Uber and Zoetis


Dear Mr. Berko: My stockbroker insists that Uber, which is valued at $120 billion, will come public in the second quarter of 2019. He doesn’t have a price yet but promises he could get at least 100 shares at the initial public offering price. He says the stock could double on the first day and thinks I should buy more shares as the price runs up. He’s extremely bullish. What do you think? Also, my sister, three of our cousins and I each inherited 227 shares of Zoetis. My broker wants me to sell all of mine. My sister’s broker told her to round out her shares to 300. What’s your opinion, please?
— KC, Oklahoma City

Dear KC: Regarding your first question, he may be right, but I think he’s wrong. Uber’s ride-hailing service launched in San Francisco in 2011. During the past seven years, Uber, whose 600,000 drivers have given rides to more than 70 million passengers, has managed to lose money year after year after year. Frankly, Uber may be unable to make money.

Uber won’t publish financial results, but some Uber-watchers say the company lost nearly $5 billion in 2017, up from a $2.7 billion loss in 2016. Few companies have grown as quickly and lost so much money ($11 billion since 2011) in such a short time frame. Could Uber have developed Peter Pan syndrome — reaching a stage of maturity most companies never achieve and becoming deeply in debt and unable to make a profit?

I can’t imagine, even in my most bizarre moments, how Wall Street decided that Uber is worth $120 billion. That amount is a “pump” amount to help Uber, which, as your broker says, may go public by mid-2019. A pump amount is an Arabic numeral with a dollar sign before it that fee-hungry investment bankers pull from their bums to encourage investors who are losing their enthusiasm. In this case, they may even raise it to $150 billion or $200 billion — even though Uber has publicly stated that it doesn’t expect to be profitable for at least three years. Please tell me, in the name of all things good and wonderful, how an honest group of people could value a company that has only foreseeable losses at $120 billion. This sounds like an SEC- and FINRA-approved scam to keep new investors starry-eyed. Now investors will more enthusiastically buy Uber, permitting early investors — Microsoft, Fidelity, Miley Cyrus, Tiger Global Management, Britney Spears, TPG Growth, the Qatar Investment Authority et al., who invested billions with Uber — to get their money back at nuclear returns. Meanwhile, some Uber employees who won’t wait for an initial public offering are selling their shares at $33, which is a monumental discount to Uber’s cockamamie $120 billion valuation. They could be the smart ones; that $120 billion, all puffery and promise, is about what the Big Three automakers are worth, combined. After the IPO, shareholders may be as mad as a foaming camel with a bad case of piles, though it’s also possible they’ll be as happy as hogs on ice in the winter sunshine.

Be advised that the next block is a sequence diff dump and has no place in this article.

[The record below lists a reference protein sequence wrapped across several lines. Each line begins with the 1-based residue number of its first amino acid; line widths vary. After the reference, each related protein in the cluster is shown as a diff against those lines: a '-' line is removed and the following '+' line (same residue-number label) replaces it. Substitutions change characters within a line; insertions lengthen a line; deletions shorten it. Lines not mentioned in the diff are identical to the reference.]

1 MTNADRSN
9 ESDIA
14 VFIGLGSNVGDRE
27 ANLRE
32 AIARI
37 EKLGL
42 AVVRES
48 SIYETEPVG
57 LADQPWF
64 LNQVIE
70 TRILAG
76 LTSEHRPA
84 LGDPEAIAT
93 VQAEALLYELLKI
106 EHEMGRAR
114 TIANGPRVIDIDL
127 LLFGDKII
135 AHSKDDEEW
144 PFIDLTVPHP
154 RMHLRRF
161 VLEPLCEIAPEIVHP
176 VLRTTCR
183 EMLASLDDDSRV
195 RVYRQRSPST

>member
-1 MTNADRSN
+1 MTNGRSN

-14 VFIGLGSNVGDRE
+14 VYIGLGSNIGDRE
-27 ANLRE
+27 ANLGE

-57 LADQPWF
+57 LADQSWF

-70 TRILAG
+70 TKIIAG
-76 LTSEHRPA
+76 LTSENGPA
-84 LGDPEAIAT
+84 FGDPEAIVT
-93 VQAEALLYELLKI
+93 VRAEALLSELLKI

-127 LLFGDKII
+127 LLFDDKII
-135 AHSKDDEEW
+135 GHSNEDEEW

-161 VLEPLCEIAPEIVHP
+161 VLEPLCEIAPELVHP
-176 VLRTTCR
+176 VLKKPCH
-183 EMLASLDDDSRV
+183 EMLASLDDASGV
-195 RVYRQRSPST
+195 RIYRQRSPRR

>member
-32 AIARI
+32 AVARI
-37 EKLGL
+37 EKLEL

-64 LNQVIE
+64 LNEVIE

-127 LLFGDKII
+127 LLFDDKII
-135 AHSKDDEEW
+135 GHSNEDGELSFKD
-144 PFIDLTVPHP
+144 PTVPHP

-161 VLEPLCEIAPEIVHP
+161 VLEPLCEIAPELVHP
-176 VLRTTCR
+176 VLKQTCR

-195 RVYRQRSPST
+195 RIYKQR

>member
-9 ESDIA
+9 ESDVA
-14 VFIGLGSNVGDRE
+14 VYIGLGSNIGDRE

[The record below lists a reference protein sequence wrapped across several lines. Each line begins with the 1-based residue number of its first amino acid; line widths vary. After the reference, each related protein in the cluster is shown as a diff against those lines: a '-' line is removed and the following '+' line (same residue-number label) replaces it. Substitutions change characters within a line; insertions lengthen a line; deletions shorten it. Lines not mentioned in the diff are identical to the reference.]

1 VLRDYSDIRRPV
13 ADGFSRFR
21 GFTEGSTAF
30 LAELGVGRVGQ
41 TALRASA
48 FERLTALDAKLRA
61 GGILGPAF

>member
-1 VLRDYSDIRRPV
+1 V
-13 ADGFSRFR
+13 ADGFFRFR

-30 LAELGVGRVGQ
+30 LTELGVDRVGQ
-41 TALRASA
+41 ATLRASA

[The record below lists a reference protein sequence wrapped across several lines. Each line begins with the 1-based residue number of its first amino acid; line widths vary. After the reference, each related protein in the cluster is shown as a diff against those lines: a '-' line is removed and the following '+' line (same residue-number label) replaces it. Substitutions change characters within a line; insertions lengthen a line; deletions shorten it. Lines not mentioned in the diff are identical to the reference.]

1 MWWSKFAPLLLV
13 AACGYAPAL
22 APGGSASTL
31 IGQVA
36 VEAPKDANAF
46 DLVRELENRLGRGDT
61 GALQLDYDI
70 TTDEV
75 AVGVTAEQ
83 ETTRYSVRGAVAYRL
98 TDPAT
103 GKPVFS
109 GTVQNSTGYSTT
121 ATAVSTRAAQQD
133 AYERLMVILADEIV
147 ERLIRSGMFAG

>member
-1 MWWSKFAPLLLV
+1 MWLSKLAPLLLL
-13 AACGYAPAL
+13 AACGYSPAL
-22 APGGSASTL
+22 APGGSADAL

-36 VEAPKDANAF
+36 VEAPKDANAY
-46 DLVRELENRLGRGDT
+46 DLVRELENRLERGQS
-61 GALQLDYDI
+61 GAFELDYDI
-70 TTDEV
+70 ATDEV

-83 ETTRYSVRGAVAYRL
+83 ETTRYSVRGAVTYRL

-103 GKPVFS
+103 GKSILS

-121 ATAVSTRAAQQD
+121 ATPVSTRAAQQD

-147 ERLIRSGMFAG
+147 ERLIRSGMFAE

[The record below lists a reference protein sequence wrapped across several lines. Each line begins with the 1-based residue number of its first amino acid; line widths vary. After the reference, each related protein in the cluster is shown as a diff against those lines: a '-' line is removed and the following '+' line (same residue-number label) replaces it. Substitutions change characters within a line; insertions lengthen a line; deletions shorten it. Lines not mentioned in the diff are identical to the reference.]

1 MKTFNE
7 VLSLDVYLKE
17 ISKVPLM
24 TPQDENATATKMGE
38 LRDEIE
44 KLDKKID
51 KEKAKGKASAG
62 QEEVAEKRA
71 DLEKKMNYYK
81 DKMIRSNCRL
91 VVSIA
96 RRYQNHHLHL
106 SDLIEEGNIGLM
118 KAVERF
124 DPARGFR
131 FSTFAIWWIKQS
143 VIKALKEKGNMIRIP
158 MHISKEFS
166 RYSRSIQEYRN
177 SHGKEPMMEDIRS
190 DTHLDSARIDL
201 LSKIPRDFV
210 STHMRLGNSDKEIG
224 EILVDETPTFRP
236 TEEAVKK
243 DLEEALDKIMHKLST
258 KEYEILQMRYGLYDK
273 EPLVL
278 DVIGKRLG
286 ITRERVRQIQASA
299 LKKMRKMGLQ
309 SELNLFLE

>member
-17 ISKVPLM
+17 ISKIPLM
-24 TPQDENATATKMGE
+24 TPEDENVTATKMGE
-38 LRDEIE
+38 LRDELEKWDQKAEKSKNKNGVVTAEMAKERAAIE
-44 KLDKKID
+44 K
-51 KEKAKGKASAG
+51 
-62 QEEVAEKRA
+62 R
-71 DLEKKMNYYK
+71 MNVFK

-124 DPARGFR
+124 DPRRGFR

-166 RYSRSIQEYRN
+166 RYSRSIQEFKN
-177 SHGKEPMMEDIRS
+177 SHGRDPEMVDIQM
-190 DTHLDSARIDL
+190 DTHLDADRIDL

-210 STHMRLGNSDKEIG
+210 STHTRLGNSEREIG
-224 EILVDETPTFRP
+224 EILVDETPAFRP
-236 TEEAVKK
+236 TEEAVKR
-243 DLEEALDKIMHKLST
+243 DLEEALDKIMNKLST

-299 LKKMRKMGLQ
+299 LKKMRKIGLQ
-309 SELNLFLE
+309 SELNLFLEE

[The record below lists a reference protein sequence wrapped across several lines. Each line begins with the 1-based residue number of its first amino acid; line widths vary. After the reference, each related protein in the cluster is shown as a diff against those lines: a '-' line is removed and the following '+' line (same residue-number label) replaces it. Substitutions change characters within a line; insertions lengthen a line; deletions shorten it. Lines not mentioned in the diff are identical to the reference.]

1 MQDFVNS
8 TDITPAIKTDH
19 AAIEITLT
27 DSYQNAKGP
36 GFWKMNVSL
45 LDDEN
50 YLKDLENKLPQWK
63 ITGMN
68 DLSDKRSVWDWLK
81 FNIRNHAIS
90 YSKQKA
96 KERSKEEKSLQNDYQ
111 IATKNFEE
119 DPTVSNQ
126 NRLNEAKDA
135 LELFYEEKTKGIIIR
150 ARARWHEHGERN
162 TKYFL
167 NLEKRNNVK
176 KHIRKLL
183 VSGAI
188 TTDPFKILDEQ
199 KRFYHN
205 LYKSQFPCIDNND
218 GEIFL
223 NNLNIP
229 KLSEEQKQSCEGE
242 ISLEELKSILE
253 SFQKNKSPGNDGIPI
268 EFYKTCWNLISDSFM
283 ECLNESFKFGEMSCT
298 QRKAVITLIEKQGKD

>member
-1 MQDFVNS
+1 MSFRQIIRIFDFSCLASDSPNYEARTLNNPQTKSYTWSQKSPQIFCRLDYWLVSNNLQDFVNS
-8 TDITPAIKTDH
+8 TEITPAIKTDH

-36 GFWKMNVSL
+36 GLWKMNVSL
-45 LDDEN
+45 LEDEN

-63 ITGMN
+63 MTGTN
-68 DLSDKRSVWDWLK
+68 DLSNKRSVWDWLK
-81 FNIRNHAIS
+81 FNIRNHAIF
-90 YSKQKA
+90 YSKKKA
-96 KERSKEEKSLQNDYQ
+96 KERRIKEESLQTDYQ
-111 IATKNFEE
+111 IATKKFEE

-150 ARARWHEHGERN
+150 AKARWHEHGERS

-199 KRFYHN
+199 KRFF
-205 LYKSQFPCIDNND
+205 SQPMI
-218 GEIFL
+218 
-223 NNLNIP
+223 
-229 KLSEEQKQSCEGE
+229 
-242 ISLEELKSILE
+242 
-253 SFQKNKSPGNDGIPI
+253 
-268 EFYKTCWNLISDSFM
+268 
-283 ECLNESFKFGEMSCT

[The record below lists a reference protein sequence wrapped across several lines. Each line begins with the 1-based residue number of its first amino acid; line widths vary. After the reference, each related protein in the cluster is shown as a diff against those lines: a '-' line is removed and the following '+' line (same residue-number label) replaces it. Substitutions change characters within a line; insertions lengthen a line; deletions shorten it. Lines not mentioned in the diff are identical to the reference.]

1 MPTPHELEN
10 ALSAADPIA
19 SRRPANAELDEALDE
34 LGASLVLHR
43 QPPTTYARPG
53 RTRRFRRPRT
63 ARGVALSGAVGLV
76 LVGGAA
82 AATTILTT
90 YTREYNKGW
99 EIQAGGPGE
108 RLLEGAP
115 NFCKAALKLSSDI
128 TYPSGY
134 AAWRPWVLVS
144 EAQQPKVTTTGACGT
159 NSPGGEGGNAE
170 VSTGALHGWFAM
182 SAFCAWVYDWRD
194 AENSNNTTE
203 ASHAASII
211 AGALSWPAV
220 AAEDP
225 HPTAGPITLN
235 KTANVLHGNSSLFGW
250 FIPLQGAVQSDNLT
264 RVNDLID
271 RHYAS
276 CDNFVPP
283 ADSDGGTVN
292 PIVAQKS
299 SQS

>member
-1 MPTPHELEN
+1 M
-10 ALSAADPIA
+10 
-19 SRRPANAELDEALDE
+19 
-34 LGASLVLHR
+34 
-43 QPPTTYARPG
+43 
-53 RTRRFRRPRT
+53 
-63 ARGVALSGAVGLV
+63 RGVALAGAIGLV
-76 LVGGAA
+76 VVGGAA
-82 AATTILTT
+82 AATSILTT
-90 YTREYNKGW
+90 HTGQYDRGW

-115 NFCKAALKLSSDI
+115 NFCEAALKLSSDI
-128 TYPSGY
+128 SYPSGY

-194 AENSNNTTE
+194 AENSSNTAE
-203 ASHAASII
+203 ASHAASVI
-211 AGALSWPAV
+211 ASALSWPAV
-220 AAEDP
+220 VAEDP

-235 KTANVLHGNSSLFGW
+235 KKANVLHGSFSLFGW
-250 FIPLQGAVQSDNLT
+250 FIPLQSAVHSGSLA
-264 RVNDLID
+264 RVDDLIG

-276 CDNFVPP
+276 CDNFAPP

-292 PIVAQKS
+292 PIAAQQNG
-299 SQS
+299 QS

For 60 years, Zoetis was the animal health division of Pfizer. Then, in February 2013, Pfizer completed an unexciting IPO at $25 a share. But Zoetis (ZTS-$90) is a very exciting company. It develops, manufactures and commercializes animal health medications and vaccines for livestock and companion animals. For 2017, ZTS reported revenues of $5.3 billion and earned $3.05 a share. ZTS focuses its research and medications specifically on (livestock) cattle, swine, sheep, poultry and fish and on (companion animals) dogs, cats and horses. Livestock revenues are up 7 percent year over year, and companion animal revenues are up 17 percent. Livestock revenues from anti-infectives, vaccines, parasiticides, medicated feed additives and other pharmaceuticals accounted for 64 percent of ZTS’ 2017 revenues. And about 50 percent of ZTS’ revenues derive from overseas. In 2018, revenues should come in at $5.7 billion, with earnings of $3.12 a share. And impressive net profit margins, plus growing sales, suggest ZTS will have $6.1 billion in revenues and earnings of $4.10 by 2021. ZTS has a strong balance sheet, excellent management, a good sales team and highly respected products, and your sister’s broker’s right.


Please address your financial questions to Malcolm Berko, P.O. Box 8303, Largo, FL 33775, or email him at mjberko@yahoo.com. To find out more about Malcolm Berko and read features by other Creators Syndicate writers and cartoonists, visit the Creators Syndicate website at www.creators.com.